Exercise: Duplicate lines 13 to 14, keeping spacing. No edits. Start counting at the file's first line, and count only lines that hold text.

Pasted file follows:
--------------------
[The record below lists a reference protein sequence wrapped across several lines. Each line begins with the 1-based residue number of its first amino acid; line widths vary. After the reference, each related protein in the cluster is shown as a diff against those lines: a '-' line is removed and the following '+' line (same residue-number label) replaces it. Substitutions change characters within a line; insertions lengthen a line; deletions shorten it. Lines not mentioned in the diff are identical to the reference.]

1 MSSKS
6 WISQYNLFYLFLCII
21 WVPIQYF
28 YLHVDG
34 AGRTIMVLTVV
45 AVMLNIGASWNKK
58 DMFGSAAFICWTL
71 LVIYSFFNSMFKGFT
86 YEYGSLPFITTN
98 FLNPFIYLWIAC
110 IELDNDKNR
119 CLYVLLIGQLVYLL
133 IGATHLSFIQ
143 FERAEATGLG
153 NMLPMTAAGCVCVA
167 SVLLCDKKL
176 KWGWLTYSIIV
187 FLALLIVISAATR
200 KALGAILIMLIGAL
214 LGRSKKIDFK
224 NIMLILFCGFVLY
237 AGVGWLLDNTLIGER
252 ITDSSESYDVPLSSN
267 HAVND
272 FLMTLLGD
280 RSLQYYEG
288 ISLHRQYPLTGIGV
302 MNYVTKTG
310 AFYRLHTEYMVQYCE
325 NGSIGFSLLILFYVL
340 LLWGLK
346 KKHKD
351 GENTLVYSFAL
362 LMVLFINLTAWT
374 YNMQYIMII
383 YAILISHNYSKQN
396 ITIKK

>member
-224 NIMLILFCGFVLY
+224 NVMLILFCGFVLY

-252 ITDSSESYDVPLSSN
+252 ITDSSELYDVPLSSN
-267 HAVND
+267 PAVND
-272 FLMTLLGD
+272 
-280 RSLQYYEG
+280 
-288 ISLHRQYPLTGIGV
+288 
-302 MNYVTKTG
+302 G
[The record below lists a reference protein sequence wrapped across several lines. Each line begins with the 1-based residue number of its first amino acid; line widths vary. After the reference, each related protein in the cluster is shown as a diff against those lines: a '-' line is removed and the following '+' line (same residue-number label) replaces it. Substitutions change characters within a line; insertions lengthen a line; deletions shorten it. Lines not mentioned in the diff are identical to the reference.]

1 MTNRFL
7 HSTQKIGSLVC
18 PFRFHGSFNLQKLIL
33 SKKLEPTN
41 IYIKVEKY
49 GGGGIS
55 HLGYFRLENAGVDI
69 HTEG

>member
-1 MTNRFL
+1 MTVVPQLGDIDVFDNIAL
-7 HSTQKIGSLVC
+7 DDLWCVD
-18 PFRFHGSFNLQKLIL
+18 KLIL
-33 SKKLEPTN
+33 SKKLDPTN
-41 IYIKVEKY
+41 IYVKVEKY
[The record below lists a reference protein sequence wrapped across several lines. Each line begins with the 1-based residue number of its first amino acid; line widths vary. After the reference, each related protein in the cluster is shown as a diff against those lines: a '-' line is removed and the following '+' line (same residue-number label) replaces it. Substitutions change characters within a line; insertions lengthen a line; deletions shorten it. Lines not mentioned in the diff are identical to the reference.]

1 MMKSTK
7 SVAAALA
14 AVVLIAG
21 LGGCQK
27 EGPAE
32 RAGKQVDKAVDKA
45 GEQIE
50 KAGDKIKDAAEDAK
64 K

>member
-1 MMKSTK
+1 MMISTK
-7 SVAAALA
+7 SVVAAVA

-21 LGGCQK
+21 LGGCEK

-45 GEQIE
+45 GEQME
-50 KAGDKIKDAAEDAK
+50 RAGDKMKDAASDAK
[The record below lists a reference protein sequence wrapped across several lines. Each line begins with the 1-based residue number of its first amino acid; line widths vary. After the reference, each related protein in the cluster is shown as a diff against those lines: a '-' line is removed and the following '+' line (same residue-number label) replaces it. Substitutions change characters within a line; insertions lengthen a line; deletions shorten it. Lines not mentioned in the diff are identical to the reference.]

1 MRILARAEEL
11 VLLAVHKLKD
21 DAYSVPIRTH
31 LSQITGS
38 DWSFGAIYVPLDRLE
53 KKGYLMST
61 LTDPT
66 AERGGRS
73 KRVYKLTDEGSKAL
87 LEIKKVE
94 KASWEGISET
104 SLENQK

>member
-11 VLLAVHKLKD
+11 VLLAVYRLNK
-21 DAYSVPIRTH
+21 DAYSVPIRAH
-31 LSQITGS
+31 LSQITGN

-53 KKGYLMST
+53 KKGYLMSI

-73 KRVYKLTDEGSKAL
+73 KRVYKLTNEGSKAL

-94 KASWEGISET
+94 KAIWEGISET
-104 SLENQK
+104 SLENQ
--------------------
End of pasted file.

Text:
119 CLYVLLIGQLVYLL
133 IGATHLSFIQ